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Are Too Many Protein Shakes Bad for You?

author image Carly Schuna
Carly Schuna is a Wisconsin-based professional writer, editor and copy editor/proofreader. She has worked with hundreds of pieces of fiction, nonfiction, children's literature, feature stories and corporate content. Her expertise on food, cooking, nutrition and fitness information comes from a Level 1 personal training certification and years of in-depth study.
Are Too Many Protein Shakes Bad for You?
Three glasses of fruity protein shakes. Photo Credit: FikMik/iStock/Getty Images

When used in conjunction with healthy eating and regular workouts, protein shakes have the potential to help you lose weight, gain muscle and get the nutrition your body needs. Unfortunately, it’s also possible to overdose on protein shakes, with short- and long-term negative consequences.

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Not Enough Nutrition

Health experts recommend that you eat a wide variety of foods so that your body naturally gets all the vitamins, minerals and nutrients it needs. When you drink too many protein shakes, it can displace other foods that would offer other beneficial nutrients. Furthermore, protein shakes are dietary supplements, which means they don’t provide the same protective substances of whole and natural foods. When you choose to drink a protein shake instead of eating a protein-rich bowl of lentils or a dish of Greek yogurt with fresh berries, you’re missing out on antioxidants, phytonutrients, dietary fiber and other healthful substances.

Short of Satiating

Although protein promotes feelings of fullness more successfully than either carbohydrates or fats, liquid protein may not be as satiating. Researchers from Switzerland and the Netherlands found that subjects who chewed food thoroughly felt fuller after meals and consumed about 20 percent fewer total calories than subjects who received liquid meals, according to one study published in 2012 in the journal “Obesity.”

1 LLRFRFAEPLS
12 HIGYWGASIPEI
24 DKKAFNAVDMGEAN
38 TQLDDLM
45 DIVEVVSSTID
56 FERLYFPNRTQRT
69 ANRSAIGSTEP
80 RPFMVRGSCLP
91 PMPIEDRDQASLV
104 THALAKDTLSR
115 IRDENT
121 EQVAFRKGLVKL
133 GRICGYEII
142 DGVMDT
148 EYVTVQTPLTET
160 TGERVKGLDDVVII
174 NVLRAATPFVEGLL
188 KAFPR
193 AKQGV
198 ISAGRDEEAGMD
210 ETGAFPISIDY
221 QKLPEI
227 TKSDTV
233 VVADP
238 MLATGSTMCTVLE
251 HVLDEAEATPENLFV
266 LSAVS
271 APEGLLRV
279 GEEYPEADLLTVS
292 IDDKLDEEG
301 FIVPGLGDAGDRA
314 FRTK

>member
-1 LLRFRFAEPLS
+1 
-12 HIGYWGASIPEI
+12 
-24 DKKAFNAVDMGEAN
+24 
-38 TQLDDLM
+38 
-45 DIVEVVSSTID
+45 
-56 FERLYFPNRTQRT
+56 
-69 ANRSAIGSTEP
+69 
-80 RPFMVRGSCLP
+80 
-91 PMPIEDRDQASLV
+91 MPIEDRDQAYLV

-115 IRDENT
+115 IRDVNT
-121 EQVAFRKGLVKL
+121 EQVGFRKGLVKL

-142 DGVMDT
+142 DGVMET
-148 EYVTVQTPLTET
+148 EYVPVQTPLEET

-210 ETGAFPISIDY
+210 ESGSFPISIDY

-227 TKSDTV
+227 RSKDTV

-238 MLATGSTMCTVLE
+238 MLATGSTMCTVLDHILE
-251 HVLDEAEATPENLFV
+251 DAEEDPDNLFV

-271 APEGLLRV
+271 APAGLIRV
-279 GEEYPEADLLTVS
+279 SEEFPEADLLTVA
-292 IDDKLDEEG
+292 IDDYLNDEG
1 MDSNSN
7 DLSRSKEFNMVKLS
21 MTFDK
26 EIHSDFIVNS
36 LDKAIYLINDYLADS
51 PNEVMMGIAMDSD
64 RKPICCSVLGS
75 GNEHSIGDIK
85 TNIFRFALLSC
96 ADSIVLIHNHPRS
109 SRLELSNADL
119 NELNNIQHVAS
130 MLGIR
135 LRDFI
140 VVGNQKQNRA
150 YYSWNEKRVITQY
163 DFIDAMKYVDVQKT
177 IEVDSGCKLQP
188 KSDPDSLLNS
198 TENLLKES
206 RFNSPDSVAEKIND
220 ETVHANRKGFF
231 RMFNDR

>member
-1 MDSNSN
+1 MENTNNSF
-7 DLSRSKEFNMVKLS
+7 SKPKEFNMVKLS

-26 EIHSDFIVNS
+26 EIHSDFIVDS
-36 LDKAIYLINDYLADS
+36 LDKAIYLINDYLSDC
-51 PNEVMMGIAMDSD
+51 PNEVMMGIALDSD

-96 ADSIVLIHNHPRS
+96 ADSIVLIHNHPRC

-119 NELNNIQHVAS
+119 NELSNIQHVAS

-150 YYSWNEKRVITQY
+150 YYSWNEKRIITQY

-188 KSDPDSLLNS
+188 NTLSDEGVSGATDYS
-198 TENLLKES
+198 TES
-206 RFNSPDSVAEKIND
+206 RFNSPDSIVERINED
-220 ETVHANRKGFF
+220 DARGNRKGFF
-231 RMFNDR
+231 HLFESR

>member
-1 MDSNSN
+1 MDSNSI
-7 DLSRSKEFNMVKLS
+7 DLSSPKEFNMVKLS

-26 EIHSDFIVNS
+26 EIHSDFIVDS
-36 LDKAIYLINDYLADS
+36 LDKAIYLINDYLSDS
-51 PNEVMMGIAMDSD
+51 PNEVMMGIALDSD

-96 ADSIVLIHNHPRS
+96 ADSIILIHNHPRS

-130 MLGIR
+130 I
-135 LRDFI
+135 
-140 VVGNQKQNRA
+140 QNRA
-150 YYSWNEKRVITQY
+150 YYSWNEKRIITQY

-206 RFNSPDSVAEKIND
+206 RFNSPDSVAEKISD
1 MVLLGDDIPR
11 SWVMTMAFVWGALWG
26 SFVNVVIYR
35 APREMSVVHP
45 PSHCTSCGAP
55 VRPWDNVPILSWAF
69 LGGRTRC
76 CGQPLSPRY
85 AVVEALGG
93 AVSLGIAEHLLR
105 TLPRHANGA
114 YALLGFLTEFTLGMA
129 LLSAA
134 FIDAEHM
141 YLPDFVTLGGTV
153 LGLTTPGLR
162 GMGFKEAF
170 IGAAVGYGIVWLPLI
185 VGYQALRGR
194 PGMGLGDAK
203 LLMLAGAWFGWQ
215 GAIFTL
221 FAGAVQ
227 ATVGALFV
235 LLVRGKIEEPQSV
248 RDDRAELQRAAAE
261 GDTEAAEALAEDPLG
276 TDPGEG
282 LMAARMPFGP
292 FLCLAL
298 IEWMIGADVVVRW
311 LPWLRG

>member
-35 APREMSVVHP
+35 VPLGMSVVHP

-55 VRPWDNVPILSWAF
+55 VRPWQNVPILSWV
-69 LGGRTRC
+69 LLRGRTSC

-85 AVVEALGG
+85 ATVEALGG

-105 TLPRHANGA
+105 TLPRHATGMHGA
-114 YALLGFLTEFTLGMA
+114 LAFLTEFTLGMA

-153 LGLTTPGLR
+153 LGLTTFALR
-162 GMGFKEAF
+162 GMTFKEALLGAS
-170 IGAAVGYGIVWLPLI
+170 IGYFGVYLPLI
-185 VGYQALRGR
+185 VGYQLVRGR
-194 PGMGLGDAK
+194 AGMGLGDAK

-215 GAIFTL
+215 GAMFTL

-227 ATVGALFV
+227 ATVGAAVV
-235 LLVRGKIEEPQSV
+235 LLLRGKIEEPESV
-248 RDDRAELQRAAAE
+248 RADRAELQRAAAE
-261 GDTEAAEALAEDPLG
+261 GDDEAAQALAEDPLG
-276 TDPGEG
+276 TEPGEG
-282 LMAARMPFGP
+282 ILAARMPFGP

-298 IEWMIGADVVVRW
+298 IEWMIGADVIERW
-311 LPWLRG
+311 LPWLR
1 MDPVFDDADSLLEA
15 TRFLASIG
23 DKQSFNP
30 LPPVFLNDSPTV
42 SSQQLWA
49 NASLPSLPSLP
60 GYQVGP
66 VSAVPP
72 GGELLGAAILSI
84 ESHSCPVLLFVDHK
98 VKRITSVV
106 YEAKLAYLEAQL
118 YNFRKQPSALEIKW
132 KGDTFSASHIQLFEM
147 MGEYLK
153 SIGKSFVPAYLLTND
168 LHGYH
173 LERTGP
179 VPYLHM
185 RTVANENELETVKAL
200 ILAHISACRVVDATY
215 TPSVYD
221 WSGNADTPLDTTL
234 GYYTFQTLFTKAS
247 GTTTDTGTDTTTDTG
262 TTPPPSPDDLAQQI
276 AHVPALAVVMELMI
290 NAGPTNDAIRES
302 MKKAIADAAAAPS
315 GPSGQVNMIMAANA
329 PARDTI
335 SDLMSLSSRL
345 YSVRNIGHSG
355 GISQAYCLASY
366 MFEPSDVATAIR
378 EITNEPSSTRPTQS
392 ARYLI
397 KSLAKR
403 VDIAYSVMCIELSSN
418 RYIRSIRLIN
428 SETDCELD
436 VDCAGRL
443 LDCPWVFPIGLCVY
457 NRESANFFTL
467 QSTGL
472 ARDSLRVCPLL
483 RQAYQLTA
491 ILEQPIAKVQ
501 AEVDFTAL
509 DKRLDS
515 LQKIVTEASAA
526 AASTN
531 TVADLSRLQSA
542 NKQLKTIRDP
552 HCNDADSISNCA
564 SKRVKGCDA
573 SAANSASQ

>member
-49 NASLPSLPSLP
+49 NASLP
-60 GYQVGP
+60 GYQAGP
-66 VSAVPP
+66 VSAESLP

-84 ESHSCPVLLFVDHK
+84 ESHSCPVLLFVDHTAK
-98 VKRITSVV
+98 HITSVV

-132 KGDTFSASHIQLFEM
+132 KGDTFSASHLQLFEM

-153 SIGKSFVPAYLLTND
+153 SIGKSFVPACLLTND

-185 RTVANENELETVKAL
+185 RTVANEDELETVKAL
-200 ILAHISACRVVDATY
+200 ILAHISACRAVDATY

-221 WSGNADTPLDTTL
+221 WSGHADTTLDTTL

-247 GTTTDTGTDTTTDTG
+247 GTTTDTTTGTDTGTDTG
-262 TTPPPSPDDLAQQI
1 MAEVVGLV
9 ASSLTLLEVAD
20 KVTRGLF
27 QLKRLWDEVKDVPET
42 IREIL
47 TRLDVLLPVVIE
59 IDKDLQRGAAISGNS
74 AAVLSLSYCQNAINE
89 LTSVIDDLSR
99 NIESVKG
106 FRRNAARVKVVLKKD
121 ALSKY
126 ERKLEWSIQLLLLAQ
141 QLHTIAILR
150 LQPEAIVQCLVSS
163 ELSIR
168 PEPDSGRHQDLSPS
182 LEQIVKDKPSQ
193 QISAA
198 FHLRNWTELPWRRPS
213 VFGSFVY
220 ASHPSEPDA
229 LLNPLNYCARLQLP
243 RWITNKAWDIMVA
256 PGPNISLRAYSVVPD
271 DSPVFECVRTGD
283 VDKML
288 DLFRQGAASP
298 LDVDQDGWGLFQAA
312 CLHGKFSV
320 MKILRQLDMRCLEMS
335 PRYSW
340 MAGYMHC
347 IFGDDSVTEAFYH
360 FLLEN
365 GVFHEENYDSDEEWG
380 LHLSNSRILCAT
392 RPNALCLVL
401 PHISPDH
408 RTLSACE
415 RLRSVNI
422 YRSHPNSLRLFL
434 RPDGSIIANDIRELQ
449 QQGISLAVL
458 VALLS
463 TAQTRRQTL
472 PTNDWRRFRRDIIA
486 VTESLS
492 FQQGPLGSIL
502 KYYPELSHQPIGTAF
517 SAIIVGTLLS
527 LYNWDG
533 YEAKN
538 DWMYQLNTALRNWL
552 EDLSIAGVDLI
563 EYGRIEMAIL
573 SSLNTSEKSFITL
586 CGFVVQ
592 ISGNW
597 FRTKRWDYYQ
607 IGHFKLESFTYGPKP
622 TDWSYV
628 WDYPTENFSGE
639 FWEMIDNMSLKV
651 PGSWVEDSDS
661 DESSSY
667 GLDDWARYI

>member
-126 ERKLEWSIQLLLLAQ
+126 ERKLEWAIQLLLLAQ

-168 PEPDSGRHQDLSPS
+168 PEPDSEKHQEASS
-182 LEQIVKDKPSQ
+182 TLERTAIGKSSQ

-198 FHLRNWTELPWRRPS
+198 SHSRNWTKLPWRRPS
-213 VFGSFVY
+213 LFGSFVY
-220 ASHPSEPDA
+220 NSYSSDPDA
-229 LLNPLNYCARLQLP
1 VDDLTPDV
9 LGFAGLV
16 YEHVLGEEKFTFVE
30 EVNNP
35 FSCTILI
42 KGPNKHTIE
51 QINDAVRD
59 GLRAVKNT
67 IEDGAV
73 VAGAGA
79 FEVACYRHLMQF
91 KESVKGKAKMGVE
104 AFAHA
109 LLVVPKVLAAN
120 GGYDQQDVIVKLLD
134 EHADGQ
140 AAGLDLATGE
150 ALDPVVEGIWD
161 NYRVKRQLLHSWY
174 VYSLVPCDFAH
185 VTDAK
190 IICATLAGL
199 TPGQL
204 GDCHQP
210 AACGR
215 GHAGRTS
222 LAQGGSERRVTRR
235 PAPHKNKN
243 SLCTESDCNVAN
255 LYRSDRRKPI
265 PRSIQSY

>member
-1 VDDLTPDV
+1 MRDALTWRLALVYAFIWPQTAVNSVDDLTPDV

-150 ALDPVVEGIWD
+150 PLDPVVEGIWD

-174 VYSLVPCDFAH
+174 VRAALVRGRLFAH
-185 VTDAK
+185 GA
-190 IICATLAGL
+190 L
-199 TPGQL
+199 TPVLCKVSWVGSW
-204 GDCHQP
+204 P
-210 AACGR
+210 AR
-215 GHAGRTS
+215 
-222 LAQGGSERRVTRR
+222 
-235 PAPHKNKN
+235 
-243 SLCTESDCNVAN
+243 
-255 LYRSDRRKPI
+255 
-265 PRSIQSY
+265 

Packing on Pounds

When a food isn’t satiating, you’re likely to consume more of it -- and protein shakes are not calorie-free drinks. Many people use shakes to put on weight, with the intention that the weight gained will be in the form of lean muscle. However, if you drink more calories than you burn and don’t regularly do strength training exercises, you’re more likely to gain fat than muscle. If you don’t want to gain a lot of weight -- rather than adding a couple of protein shakes to your regular daily diet -- use a shake as an occasional meal replacement or snack between light meals.

Health Concerns

Protein is an essential nutrient, so consuming a lot of it may not seem like an issue. However, the Physicians Committee for Responsible Medicine reports that even without supplements, most Americans get more than twice the amount of protein their bodies require. Kidneys bear the strain of metabolizing protein’s waste products, and following a high-protein diet over an extended period can raise your risk of kidney stones, osteoporosis, kidney disease and even cancer. For the sake of your health, get clearance from your doctor before you make protein shakes a feature of your diet.

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